The speech by Yvette Cooper on immigration played into UKIP hands, it was not just offensive it was also stupid; Labour is not the anti-immigration party and need to focus on jobs, housing and the NHS; these are the real concerns to voters.

The message from Yvette Cooper comes across as ‘well, you know, UKIP are right on immigration’.

If you analyse the fear voters have of immigration, break it down, you get housing, jobs and a deteriorating NHS service; Labour seem not to get this. Every time UKIP make a speech Labour need to counter with a speech extolling the benefits of the EU and immigration.

So this week may go down as the week Labour ambitions for 2015 were undone by two woman; a stupid speech that misses the point by one, and an appalling demonstration of snobbery by another.

Before anyone has a go I still believe we need more women in politics; practice makes perfect.


So where to now for Labour

Well, Labour could do worse than root its ‘reason for being’ in reality; the real world this country exists in, and the current lamentable state of the UK; policies should be informed by this new reality.

  • We live in a globalised economy, a very connected world. This world is driven by the new economies especially in the Far East. Policies need to reflect that reality and should not include, to name just one, a 50% income tax rate.
  • The UK is fast becoming a low wage, minimally regulated economy with an elitist and privileged management class. Accident or design, this plan offers a dire future for most, though there will be enough well paid management positions for the privately educated elite.

It does not have to be like that; Germany exists in the same globalised world and excels. Wages are not eye watering in Germany but I detect greater harmony and content; compensations are a good non elitist education system, better geographical balance (no one city dominates), and good housing and transport.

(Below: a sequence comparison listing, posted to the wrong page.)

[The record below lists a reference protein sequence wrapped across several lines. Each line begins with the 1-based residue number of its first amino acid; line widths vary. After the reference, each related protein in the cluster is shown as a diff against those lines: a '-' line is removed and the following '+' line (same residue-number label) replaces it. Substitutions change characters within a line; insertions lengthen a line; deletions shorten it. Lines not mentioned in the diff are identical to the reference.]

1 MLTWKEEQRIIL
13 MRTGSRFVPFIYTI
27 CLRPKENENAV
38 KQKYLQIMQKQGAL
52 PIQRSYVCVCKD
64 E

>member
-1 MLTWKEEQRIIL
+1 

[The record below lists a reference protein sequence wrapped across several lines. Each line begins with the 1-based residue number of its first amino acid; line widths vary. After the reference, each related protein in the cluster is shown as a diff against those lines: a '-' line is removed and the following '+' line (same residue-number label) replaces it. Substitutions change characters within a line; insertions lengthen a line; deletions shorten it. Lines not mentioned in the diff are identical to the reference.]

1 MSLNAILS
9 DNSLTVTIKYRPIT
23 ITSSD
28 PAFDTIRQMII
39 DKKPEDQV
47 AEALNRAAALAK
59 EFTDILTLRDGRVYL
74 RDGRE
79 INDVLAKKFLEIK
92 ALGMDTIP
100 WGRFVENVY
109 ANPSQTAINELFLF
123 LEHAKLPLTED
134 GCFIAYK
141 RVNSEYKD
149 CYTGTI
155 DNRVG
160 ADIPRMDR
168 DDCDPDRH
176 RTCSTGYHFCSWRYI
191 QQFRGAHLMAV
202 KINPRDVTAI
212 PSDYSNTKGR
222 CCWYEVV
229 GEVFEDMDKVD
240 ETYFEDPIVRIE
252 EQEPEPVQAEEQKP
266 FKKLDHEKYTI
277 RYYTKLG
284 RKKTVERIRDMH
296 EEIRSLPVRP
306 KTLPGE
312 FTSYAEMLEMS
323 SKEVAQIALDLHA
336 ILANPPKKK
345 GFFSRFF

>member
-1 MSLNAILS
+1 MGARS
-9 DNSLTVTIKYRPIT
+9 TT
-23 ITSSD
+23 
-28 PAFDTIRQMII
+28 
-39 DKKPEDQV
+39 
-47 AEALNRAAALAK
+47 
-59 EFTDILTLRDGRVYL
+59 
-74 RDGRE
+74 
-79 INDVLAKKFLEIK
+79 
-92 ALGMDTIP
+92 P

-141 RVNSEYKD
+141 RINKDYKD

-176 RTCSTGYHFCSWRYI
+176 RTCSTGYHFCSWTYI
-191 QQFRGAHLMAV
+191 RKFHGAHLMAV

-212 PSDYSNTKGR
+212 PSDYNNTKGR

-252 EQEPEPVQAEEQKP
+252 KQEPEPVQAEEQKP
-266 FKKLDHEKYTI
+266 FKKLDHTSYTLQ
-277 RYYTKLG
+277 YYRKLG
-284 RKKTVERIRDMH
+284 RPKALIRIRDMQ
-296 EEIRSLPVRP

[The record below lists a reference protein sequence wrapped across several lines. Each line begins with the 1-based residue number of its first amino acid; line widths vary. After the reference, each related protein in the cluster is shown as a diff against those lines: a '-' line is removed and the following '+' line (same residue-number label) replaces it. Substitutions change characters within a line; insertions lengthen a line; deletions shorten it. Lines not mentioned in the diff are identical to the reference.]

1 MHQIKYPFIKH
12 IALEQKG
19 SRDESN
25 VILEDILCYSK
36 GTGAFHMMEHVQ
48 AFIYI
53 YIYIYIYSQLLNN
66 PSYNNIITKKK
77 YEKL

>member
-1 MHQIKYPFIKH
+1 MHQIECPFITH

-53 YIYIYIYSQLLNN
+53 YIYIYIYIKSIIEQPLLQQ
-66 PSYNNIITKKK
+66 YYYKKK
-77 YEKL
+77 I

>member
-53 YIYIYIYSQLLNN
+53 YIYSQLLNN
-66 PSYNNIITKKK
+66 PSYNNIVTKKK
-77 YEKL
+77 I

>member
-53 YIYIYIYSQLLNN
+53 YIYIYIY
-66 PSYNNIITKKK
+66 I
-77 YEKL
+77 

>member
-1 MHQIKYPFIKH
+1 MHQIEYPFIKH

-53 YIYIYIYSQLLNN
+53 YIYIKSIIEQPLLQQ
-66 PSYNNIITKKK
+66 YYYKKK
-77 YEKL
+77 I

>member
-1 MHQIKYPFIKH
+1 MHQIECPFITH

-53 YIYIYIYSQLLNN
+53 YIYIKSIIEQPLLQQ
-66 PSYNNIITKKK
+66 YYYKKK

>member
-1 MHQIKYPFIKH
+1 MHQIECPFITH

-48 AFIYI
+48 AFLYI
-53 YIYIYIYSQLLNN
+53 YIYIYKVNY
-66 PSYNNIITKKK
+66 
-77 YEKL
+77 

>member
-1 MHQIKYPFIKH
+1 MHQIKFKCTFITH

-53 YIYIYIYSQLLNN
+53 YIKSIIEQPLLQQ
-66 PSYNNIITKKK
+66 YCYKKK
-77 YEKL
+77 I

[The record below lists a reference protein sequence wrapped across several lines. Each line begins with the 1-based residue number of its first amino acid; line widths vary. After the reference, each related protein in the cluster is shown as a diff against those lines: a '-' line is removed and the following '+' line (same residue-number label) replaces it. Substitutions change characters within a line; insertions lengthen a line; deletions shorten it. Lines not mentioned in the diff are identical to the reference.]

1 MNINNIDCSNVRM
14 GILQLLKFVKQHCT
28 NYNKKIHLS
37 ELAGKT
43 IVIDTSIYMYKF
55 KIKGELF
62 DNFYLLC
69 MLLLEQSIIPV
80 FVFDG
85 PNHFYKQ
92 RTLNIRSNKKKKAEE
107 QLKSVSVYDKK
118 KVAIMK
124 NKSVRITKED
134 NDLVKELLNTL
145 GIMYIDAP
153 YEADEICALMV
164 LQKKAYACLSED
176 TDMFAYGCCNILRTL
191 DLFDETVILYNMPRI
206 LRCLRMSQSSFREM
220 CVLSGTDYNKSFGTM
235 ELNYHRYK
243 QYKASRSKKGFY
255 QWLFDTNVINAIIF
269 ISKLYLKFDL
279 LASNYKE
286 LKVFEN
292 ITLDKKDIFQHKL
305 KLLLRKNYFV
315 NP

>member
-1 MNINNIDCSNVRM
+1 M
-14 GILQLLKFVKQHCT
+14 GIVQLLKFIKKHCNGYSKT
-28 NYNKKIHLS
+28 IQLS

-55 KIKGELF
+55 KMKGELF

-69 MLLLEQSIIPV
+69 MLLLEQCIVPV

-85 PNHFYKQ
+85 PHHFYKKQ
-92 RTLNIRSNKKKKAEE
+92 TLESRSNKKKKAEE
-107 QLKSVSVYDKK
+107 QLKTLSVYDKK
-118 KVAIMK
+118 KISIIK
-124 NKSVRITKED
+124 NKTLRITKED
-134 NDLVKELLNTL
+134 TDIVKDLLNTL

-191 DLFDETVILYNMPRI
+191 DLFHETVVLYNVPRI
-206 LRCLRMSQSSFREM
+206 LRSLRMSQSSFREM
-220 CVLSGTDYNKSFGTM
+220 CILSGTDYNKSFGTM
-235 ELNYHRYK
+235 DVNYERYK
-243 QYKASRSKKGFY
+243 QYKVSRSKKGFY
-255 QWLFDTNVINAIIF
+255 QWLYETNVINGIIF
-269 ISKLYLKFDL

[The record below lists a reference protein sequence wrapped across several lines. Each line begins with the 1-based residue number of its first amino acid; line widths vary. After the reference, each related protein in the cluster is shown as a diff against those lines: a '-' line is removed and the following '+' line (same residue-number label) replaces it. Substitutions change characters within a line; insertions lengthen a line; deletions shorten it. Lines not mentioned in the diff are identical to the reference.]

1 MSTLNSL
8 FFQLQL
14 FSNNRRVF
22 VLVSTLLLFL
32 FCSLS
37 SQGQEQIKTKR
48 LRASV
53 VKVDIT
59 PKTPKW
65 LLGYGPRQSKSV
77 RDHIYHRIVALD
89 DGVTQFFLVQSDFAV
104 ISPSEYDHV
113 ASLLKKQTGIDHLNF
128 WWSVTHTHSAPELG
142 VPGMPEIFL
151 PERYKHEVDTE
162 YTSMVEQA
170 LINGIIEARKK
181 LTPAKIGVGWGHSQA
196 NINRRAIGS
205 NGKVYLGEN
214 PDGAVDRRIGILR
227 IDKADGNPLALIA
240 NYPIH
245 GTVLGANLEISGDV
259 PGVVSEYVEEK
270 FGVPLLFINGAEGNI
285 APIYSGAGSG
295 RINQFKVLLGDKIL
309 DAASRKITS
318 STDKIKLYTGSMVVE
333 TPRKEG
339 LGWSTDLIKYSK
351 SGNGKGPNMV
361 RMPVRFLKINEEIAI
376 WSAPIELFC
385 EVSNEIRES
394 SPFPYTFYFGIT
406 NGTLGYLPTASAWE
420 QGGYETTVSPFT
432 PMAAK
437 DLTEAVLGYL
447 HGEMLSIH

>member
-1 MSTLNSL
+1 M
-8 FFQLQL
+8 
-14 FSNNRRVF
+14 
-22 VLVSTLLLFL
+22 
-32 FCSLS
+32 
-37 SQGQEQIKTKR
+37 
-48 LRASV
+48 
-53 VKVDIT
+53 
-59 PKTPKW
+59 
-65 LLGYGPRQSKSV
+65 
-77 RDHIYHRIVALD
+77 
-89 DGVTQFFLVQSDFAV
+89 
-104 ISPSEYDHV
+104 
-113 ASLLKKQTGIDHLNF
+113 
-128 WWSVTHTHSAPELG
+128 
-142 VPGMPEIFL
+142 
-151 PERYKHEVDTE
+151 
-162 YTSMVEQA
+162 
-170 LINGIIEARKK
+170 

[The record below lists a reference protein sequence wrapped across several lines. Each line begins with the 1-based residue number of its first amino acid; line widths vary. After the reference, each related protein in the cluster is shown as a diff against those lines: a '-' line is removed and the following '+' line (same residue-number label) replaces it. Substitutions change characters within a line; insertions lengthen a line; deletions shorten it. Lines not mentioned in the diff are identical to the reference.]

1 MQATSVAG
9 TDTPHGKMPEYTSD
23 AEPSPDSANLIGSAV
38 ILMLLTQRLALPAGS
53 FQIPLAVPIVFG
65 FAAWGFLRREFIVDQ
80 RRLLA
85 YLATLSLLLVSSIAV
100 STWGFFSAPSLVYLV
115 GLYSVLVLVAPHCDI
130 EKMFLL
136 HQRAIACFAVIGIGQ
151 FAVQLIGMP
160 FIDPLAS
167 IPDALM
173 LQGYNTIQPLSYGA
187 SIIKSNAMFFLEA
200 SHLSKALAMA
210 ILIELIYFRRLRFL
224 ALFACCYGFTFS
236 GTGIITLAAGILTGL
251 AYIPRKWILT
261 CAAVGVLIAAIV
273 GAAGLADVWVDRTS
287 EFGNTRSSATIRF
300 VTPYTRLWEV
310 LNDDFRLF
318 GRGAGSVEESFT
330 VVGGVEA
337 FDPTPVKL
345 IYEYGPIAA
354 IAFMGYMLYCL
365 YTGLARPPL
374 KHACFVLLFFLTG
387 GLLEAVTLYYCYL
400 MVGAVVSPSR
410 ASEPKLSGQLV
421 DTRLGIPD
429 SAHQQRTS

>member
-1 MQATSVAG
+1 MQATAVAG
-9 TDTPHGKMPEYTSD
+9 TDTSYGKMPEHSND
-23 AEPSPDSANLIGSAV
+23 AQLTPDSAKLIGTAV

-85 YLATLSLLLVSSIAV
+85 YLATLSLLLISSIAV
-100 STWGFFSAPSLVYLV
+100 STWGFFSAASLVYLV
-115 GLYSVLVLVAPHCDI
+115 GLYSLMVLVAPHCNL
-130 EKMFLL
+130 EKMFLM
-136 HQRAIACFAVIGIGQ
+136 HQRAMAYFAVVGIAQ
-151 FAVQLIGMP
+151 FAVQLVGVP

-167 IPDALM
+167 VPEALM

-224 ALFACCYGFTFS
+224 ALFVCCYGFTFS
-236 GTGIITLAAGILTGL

So Labour might like to look at the following policies.

  • A good universal state education system with free university education. Eradicate elitism, which means elimination of the two tier system of state and private education; the fact that Oxbridge, along with the Ivy League universities across the pond always figure in the top 10 in the global league table of universities while universities in Germany seldom figure higher than low forties should tell you something; good education for the many will always trump elitist education for the few.
  • A tax system that reflects the globalised world we live in; particular with regard to income tax and corporation tax; encourage talent.
  • Policies that reflect a commitment to making the EU fit for purpose; accepting that the EU is a political construct not just an economic one. We need fiscal and social (benefits) harmonisation to name just two.
  • Using public, or social, ownership, aggressively, as a tool for the national interest, especially in housing.
    • Bring the utilities into public ownership
    • Consider socialising buy to let empires
  • Use inheritance tax and capital gains tax on equity gains on private property sales to create greater equality.
  • Constitutional reform; a written constitution, a trimmed down Royal Family.

Oh, and change the name from <current flavour> Labour to something else.